On a cleaner note, New Jersey also had more than 100 beaches with perfect beachwater quality testing scores in 2013. That’s too many to list here, but among them were popular spots like Bartram Beach (Atlantic City), Illinois Beach (Atlantic City), New Hampshire Avenue Beach (Atlantic City), 9th Street Beach (Avalon), Ocean Avenue Beach (Cape May Point), Sylvania Avenue Beach (Avon), and Lincoln Beach (Seaside Heights).

The state can help add even more beaches to that squeaky-clean list in future years by doing more to address sewage overflows and stormwater runoff in the state as well. For instance, NRDC recently submitted a petition to the the state Department of Environmental Protection calling for a revision to the state’s stormwater permits to meet various Clean Water Act requirements—a move aimed at reducing the amount of contaminated runoff that makes its way to the state’s beaches, using green infrastructure to prevent it from the start.

In addition to state efforts to decrease water pollution and help keep us healthy at the beach, our federal government leaders are working to adopt a critical proposal – the Clean Water Protection Rule proposed by the US EPA and the Army Corps of Engineers – which would restore vital protections for the streams and wetlands that help sustain clean beaches. The EPA and Army Corps of Engineers have not yet finalized and adopted the Rule, which would ensure tributary streams and wetlands are protected from pollution under the Clean Water Act. The proposed rule is important to virtually all communities and beachgoers, and would also impact the hundreds of billions of dollars spent annually on outdoor recreation. The proposed rule, unofficially known as the “Waters of the U.S. Rule,” is open for public comment until October 20 and needs a strong showing of public support to become final. So please stand up for cleaner beaches and healthier water by weighing in on the proposed rule this summer.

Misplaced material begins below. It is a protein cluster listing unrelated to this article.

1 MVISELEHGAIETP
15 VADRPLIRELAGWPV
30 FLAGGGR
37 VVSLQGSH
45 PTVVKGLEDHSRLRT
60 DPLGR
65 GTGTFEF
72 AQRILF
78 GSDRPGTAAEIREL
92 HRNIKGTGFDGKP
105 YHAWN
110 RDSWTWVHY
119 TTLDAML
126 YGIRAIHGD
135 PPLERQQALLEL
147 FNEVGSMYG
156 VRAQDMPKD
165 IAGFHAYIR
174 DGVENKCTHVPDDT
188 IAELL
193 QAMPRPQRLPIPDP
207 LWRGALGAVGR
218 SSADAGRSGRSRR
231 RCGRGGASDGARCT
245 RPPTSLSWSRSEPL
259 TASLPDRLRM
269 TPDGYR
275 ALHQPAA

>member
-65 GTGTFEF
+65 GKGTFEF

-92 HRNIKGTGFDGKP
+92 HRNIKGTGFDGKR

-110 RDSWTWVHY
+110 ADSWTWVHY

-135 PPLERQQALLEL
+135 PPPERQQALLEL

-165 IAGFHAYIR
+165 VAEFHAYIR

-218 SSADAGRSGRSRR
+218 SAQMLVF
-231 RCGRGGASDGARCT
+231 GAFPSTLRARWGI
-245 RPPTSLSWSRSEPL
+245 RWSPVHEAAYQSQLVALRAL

Now that you’ve got a little more information about water quality at your local beaches, we hope you can catch a wave with more confidence that you’ll head home feeling healthy. Happy summer, everyone!